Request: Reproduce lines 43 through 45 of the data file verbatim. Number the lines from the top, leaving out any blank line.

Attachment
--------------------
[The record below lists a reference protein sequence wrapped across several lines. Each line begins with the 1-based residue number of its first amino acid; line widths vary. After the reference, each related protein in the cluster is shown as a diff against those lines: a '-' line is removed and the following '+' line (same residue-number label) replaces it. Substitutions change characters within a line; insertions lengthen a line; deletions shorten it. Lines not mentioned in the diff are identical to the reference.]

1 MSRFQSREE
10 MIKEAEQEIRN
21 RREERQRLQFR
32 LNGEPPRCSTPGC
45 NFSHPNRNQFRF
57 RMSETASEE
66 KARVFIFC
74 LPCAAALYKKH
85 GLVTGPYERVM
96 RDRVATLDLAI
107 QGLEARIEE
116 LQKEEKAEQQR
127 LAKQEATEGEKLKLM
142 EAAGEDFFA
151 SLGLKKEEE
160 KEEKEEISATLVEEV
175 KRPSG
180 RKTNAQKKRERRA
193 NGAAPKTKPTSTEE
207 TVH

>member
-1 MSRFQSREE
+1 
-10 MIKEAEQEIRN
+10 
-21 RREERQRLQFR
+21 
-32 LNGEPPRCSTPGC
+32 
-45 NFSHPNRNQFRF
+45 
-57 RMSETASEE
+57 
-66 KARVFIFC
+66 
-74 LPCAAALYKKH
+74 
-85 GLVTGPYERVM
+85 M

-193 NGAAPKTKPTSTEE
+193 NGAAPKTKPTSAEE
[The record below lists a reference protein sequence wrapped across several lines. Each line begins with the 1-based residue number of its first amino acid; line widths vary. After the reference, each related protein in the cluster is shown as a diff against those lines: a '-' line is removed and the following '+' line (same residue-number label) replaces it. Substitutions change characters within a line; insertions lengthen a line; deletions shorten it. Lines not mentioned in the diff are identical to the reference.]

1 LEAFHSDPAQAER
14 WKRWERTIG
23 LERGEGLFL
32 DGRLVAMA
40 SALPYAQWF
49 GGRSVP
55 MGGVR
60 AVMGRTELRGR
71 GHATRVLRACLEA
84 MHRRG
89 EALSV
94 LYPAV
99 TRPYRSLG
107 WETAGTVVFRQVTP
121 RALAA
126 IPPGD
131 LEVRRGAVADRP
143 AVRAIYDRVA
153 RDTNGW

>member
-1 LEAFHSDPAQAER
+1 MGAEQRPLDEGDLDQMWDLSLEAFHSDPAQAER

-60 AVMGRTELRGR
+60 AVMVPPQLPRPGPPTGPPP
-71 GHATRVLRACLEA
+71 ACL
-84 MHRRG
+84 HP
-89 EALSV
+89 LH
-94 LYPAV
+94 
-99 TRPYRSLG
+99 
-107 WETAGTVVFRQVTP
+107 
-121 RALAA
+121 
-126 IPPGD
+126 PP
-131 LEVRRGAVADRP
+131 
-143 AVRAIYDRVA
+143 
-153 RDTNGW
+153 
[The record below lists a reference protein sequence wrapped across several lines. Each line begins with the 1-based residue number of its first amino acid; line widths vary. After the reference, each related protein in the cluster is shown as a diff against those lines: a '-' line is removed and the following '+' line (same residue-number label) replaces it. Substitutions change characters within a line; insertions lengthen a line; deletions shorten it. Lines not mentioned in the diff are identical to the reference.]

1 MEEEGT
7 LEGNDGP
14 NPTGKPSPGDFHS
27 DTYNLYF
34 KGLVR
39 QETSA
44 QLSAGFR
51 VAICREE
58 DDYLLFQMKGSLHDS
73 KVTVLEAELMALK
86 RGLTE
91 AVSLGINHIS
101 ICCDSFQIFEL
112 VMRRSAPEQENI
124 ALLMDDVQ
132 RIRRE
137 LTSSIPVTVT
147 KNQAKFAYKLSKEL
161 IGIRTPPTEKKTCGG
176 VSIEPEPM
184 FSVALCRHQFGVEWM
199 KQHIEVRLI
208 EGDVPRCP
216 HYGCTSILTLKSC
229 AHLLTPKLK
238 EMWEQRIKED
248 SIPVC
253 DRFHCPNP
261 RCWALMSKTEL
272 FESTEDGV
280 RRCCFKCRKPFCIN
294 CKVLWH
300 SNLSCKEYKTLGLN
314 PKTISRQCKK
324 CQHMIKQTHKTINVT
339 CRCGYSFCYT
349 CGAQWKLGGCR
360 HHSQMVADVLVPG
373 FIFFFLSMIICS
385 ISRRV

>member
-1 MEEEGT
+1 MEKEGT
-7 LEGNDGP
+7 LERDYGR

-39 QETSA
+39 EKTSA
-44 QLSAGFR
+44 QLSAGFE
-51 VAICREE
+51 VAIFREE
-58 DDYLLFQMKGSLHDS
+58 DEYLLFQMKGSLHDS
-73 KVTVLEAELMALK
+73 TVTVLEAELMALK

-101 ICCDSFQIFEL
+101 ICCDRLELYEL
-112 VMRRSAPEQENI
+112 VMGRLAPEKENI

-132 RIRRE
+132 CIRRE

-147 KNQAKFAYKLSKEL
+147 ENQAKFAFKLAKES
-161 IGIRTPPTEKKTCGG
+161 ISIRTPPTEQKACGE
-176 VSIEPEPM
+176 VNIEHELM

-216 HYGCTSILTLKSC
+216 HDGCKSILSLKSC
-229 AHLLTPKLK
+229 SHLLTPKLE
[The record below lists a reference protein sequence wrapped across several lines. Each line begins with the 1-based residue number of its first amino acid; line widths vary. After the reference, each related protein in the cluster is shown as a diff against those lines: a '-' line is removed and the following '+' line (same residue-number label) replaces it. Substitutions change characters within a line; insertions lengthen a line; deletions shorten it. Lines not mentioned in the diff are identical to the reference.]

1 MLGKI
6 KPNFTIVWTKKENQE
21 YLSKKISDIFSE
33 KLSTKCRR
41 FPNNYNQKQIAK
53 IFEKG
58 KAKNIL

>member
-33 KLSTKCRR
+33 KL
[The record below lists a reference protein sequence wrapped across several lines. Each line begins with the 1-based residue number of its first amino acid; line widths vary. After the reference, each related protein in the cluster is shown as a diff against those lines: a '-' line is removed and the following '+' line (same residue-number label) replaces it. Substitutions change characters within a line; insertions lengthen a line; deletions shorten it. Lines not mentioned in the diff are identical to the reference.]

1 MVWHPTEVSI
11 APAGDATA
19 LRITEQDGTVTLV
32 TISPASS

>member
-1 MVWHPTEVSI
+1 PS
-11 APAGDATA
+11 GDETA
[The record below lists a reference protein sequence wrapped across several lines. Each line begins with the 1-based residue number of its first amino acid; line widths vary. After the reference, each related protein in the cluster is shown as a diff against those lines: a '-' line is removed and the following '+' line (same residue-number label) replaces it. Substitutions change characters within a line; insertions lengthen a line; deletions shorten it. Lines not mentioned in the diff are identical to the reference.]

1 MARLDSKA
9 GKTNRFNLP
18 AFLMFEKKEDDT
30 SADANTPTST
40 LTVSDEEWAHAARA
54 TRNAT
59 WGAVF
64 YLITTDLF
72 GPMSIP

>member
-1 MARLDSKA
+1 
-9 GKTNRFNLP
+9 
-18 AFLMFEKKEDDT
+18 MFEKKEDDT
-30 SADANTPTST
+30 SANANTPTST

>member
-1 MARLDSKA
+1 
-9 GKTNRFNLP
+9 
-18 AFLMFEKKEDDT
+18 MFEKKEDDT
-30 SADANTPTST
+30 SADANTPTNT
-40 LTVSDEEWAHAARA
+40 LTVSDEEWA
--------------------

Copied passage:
[The record below lists a reference protein sequence wrapped across several lines. Each line begins with the 1-based residue number of its first amino acid; line widths vary. After the reference, each related protein in the cluster is shown as a diff against those lines: a '-' line is removed and the following '+' line (same residue-number label) replaces it. Substitutions change characters within a line; insertions lengthen a line; deletions shorten it. Lines not mentioned in the diff are identical to the reference.]

1 LEAFHSDPAQAER
14 WKRWERTIG